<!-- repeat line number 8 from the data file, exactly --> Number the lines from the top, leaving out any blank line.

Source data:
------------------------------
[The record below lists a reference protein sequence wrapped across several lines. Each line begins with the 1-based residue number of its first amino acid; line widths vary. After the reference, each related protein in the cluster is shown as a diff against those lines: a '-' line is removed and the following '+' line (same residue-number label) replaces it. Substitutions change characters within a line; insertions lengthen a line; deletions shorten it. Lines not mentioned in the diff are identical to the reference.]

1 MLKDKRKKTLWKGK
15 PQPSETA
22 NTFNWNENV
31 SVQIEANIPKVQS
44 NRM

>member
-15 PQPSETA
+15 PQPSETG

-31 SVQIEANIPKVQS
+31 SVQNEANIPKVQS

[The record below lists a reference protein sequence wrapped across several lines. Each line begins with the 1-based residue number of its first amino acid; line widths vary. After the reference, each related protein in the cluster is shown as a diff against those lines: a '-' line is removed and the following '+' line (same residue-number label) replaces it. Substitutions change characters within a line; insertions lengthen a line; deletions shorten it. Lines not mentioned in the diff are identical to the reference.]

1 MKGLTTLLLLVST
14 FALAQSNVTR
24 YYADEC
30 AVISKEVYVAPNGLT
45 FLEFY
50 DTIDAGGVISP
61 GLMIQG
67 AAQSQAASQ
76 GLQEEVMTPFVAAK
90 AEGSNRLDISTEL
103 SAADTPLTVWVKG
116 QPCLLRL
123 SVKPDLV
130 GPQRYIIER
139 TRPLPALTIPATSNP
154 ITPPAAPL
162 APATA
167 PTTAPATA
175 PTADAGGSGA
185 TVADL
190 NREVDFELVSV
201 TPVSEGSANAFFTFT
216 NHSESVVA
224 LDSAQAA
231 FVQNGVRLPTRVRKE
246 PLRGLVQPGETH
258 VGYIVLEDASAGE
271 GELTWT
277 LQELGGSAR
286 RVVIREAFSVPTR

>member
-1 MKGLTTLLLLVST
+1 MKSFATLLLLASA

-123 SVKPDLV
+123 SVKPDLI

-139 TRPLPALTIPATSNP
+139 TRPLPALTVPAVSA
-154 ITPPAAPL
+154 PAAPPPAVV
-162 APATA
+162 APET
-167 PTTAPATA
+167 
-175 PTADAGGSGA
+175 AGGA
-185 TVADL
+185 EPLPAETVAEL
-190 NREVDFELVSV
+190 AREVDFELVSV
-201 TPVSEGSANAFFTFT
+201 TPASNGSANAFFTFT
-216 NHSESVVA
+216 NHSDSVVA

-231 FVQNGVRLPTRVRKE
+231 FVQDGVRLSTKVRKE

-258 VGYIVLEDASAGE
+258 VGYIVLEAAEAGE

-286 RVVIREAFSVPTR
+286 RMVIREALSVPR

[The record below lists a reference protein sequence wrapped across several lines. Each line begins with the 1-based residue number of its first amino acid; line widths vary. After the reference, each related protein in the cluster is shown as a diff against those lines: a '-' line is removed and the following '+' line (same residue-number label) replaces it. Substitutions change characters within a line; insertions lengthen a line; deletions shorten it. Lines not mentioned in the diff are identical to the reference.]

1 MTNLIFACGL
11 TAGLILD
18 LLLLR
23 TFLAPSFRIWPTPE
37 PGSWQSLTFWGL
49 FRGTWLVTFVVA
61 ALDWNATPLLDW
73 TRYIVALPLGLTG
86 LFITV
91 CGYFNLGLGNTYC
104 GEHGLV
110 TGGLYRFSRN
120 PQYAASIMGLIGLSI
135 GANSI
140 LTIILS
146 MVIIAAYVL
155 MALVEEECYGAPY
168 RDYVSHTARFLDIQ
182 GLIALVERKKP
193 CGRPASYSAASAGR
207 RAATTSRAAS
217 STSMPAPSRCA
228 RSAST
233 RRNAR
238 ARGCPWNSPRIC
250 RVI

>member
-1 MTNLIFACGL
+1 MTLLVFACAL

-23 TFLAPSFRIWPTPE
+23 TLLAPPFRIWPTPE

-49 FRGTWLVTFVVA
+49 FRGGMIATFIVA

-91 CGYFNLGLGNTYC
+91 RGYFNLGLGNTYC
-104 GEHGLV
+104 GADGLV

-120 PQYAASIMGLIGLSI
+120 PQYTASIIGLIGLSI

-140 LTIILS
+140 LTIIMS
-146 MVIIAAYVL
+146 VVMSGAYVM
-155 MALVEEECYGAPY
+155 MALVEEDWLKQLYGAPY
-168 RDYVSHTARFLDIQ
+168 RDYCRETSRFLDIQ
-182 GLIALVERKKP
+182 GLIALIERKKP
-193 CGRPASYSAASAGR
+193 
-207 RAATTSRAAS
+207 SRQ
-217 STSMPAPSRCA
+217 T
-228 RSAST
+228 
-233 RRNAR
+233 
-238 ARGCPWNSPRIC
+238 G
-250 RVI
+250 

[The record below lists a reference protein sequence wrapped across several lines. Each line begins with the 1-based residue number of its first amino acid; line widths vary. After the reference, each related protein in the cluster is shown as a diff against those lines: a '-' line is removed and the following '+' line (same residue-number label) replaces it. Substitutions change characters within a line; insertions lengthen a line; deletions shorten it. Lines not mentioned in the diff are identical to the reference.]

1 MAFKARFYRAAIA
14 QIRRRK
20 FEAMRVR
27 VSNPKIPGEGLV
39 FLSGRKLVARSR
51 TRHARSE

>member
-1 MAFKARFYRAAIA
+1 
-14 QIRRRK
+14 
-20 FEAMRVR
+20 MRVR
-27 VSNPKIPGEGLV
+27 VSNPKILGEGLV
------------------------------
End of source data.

-15 PQPSETA